In May of 2006 I wrote a blog entry about “the pandemic and the independent contractor“. Back in 2006 we were talking about SARS, today it is H1N1, or Swine flu … both events are cause for a little planning!
The blog entry talks about such considerations as being prepared for a period of time without income; checking on insurance coverages and other related topics. These are typically the sort of situations that an individual might not give much though to, whereas larger companies are making plans in the event that a pandemic does hit.
Currently there are about 5,000 cases of Swine flu reported around the world, with about 60 deaths most of which are in Mexico. Associated press provide regular updates and this one was current as of mid afternoon today.
Did you know …
If you develop symptoms you may be asked to go home for 7 to 10 days?
If someone that you come into contact with is diagnosed with it, you will be asked to quarantine yourself for 7 to 10 days.
Large companies are ready to implement plans that would see many of their staff working from home.
There is plenty of information about this subject online … such as the centre for disease control website.
So … as an independent contractor maybe you want to develop your own plan in the case you become quarantined.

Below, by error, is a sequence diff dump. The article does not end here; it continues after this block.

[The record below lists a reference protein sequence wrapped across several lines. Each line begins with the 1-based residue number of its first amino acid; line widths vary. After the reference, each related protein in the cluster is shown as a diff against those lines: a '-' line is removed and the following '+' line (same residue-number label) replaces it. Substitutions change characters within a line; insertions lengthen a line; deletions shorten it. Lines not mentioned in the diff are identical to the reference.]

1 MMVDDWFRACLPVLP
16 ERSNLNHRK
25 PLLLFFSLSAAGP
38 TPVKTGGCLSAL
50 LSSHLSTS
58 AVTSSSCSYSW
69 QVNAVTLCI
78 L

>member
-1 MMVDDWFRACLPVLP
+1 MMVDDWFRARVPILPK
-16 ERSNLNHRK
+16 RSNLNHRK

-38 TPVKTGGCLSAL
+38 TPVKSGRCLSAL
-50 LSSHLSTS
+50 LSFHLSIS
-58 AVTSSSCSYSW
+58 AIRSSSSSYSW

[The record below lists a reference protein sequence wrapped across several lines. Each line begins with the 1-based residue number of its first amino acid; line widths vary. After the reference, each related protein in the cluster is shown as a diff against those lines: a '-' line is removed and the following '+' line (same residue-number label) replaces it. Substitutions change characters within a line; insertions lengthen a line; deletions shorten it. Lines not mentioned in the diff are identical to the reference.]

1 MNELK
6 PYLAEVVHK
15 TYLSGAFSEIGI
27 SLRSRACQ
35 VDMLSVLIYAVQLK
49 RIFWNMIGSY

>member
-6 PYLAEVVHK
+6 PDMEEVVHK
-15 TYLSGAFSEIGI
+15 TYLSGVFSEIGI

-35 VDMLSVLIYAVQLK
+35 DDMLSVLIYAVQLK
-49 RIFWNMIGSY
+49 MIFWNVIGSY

1. Do you have a setup that would allow you to work from home? Internet access, phone access, a computer capable of doing the work etc.
2. Can you identify work that could be done from home for a week or so?
3. Can you clarify how you would get paid? How would work/timesheets be approved? How would your agency pay you etc?
4. What is your responsibility in the workplace? Do you have any financial responsibility if you bring the flu into the client’s workplace? Should you be providing masks/disinfectant hand wash etc to prevent any contamination?
At this point the flu has not spread to the extent that was at first feared, but complacency and bad luck could still conspire to spread this virus far and wide. The implicatons to the economy are severe (just ask the Mexican tourist industry) so we must all take our responsibilities seriously with this situation.
Think about it, gather data and have a plan! Hopefully that will have the same effect as when I carry an umbrella … it doesn’t rain!